Book Review: There Comes a Prophet by David Litwack

15745772Title: There Comes a Prophet
Author: David Litwack
Genre: Fantasy, YA, Science-Fiction
Publisher: Double Dragon Publishing
Publication Date: July 9th, 2012
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Review copy provided by the author in exchange for honest review.

Who among us will cast aside a comfortable existence and risk death to follow a dream?

A world kept peaceful for a thousand years by the magic of the ruling vicars. But a threat lurks from a violent past. Wizards from the darkness have hidden their sorcery in a place called the keep and left a trail of clues that have never been solved.

Nathaniel has grown up longing for more but unwilling to challenge the vicars. Until his friend Thomas is taken for a teaching, the mysterious coming-of-age ritual. Thomas returns but with his dreams ripped away. When Orah is taken next, Nathaniel tries to rescue her and ends up in the prisons of Temple City. There he meets the first keeper of the ancient clues. But when he seeks the keep, what he finds is not magic at all.

If he reveals the truth, the words of the book of light might come to pass:

“If there comes among you a prophet saying ‘Let us return to the darkness,’ you shall stone him, because he has sought to thrust you away from the light.”

There Comes a Prophet is a dystopian fiction at its best – so good that I only discovered it was dystopian halfway through the book. The setting feels very fantasy-esque, so for the first half I was thinking I was reading an epic fantasy story, until I figured out it’s actually not set on another world, but on our world, except in the future. So There Comes a Prophet is a delightful mix of science-fiction, dystopian and fantasy for young adults.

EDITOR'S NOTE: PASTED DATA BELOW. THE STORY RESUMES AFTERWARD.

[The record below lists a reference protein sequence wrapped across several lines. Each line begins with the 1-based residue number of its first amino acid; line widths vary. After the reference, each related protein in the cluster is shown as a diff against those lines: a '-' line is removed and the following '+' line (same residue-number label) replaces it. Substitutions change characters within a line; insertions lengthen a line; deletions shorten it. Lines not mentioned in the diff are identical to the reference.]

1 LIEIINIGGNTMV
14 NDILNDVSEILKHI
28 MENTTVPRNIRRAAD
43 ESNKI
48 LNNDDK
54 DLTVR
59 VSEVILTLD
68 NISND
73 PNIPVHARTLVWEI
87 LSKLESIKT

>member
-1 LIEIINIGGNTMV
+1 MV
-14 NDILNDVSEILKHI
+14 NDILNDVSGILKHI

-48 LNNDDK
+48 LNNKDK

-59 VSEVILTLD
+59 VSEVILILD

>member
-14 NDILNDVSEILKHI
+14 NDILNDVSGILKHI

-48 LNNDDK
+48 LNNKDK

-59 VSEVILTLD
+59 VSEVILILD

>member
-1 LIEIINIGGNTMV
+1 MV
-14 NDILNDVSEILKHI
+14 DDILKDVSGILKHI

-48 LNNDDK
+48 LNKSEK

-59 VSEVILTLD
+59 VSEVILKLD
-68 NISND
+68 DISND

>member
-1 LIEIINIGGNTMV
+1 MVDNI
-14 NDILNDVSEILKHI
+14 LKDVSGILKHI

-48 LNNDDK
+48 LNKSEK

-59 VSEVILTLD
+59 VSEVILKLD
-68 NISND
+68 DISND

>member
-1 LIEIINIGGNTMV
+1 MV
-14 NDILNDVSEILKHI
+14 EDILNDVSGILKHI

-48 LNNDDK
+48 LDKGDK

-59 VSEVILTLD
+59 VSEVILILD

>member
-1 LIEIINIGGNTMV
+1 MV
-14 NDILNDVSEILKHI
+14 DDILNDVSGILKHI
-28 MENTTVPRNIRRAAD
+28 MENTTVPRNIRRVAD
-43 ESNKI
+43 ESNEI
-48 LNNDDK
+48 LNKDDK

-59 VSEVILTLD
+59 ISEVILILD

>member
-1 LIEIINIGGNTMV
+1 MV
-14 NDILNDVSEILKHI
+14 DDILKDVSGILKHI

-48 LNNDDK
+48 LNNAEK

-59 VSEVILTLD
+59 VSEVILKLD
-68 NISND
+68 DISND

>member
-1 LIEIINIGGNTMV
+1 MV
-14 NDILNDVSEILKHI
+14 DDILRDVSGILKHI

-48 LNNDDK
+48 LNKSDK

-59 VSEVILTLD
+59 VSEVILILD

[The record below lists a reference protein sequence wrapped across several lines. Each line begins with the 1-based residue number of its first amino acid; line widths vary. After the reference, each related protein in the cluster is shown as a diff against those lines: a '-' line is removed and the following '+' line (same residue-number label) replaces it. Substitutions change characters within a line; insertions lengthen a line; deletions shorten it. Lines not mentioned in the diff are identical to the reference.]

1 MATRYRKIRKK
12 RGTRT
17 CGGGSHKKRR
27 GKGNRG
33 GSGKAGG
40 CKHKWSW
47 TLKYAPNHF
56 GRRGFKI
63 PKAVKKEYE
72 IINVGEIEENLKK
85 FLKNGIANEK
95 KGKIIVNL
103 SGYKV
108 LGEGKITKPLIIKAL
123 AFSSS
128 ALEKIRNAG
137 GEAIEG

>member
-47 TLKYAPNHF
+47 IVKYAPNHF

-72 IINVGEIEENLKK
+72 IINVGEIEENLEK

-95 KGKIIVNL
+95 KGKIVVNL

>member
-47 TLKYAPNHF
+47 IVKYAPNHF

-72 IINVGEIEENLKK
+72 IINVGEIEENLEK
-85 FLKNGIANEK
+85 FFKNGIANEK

Imagine today would strike the beginning of another Dark Age. Technology has brought us so far that our society is on the brink of collapsing. A new religion has rises, more powerful than Christianity and Islam, and has overthrown both of these. The new religion no longer believes in technology. The Dark Age is upon us, we are set back several thousands of years, we go back to living in small, one-room houses and small communities. In other words, we go back to the middle ages. That’s the setting for There Comes a Prophet, and it’s an unique, original, intriguing setting that, as soon as I found out this was the future and not another world, made me sit on the edge of my seat and read on with wonder, and increasing horror.

The new religion, referred to as the Light, is practised by Vicars who travel from town to town and then pick out one or two youths who they show the true Darkness. After the youth returns to town, he’s never the same. This makes the other people live in constant fear and dread, and not just for the ever-impending darkness, but also for the arrival of the Vicars, so-called soldiers of the light. In this society, Nathaniel and his friends grow up. When his best friend Thomas is taken for a Teaching – which means they’ll let him see the Darkness – Nathaniel grows increasingly worried. When Thomas returns, he’s completely different. Quiet, keeps to himself, depressed. When his other best friend, a girl named Orah, is taken next, Nathaniel knows he can’t just sit here and do nothing. Instead, he goes to the Temple City, offering to take her place, a sacrifice that leaves the Vicars baffled.